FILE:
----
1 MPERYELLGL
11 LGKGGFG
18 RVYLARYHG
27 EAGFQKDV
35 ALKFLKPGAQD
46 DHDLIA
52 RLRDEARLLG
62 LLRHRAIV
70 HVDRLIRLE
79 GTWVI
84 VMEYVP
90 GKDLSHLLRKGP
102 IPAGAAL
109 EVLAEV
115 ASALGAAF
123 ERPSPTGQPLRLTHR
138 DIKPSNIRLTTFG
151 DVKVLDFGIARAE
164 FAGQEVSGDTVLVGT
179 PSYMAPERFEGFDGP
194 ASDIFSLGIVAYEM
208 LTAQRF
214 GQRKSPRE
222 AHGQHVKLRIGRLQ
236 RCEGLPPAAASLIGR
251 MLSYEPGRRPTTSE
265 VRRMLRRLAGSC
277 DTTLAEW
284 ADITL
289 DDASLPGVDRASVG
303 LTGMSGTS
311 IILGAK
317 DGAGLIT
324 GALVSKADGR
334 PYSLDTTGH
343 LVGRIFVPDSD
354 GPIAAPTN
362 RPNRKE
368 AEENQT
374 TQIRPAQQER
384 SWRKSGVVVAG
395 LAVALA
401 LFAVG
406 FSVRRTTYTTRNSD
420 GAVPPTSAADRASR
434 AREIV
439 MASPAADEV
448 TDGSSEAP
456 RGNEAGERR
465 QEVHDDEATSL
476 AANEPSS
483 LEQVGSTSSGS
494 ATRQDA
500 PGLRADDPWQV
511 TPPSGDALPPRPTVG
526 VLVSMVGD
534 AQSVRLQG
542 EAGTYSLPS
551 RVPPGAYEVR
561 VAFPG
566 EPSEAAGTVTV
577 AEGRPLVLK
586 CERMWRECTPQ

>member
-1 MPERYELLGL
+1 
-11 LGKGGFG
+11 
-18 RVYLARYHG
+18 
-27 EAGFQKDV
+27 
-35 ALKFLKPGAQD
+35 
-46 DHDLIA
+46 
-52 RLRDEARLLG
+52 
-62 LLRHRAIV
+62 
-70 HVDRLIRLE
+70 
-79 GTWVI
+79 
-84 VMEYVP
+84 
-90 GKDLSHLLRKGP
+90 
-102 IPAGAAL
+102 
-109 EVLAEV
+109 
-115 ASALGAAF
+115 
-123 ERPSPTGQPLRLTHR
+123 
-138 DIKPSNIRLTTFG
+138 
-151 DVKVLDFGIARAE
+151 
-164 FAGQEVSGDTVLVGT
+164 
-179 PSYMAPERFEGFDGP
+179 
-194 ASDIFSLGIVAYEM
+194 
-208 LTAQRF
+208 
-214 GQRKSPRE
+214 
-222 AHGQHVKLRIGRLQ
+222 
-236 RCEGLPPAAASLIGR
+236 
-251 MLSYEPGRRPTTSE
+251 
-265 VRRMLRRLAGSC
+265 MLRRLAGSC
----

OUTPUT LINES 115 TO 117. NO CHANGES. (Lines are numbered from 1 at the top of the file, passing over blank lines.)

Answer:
-251 MLSYEPGRRPTTSE
+251 
-265 VRRMLRRLAGSC